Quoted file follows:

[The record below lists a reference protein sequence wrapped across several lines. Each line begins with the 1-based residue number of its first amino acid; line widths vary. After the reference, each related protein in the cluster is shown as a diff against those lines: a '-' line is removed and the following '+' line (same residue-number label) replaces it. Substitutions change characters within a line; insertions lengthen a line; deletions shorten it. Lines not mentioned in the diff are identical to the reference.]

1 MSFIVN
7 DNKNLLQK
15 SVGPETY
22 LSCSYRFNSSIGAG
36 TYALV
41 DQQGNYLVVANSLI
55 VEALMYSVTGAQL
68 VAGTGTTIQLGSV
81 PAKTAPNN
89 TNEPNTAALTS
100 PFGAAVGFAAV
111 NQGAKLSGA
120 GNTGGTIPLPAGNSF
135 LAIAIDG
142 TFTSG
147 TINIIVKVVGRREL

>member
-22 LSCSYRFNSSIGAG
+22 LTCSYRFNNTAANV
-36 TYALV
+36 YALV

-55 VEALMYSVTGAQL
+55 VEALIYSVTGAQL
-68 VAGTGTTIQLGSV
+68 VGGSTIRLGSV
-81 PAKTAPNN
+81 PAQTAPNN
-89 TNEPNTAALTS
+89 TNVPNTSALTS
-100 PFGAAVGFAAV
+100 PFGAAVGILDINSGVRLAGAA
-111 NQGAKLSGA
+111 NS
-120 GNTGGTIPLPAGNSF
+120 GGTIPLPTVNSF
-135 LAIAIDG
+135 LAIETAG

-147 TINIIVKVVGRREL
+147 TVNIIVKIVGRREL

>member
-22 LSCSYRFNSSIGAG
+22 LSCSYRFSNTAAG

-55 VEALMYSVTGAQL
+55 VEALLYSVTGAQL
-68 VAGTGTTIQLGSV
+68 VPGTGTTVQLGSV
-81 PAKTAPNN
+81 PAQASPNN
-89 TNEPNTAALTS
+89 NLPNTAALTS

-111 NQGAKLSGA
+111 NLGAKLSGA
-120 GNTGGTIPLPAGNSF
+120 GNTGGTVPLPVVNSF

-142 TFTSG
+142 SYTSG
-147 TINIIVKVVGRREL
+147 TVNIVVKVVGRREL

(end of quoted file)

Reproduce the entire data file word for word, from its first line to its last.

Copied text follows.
[The record below lists a reference protein sequence wrapped across several lines. Each line begins with the 1-based residue number of its first amino acid; line widths vary. After the reference, each related protein in the cluster is shown as a diff against those lines: a '-' line is removed and the following '+' line (same residue-number label) replaces it. Substitutions change characters within a line; insertions lengthen a line; deletions shorten it. Lines not mentioned in the diff are identical to the reference.]

1 MSFIVN
7 DNKNLLQK
15 SVGPETY
22 LSCSYRFNSSIGAG
36 TYALV
41 DQQGNYLVVANSLI
55 VEALMYSVTGAQL
68 VAGTGTTIQLGSV
81 PAKTAPNN
89 TNEPNTAALTS
100 PFGAAVGFAAV
111 NQGAKLSGA
120 GNTGGTIPLPAGNSF
135 LAIAIDG
142 TFTSG
147 TINIIVKVVGRREL

>member
-22 LSCSYRFNSSIGAG
+22 LTCSYRFNNTAANV
-36 TYALV
+36 YALV

-55 VEALMYSVTGAQL
+55 VEALIYSVTGAQL
-68 VAGTGTTIQLGSV
+68 VGGSTIRLGSV
-81 PAKTAPNN
+81 PAQTAPNN
-89 TNEPNTAALTS
+89 TNVPNTSALTS
-100 PFGAAVGFAAV
+100 PFGAAVGILDINSGVRLAGAA
-111 NQGAKLSGA
+111 NS
-120 GNTGGTIPLPAGNSF
+120 GGTIPLPTVNSF
-135 LAIAIDG
+135 LAIETAG

-147 TINIIVKVVGRREL
+147 TVNIIVKIVGRREL

>member
-22 LSCSYRFNSSIGAG
+22 LSCSYRFSNTAAG

-55 VEALMYSVTGAQL
+55 VEALLYSVTGAQL
-68 VAGTGTTIQLGSV
+68 VPGTGTTVQLGSV
-81 PAKTAPNN
+81 PAQASPNN
-89 TNEPNTAALTS
+89 NLPNTAALTS

-111 NQGAKLSGA
+111 NLGAKLSGA
-120 GNTGGTIPLPAGNSF
+120 GNTGGTVPLPVVNSF

-142 TFTSG
+142 SYTSG
-147 TINIIVKVVGRREL
+147 TVNIVVKVVGRREL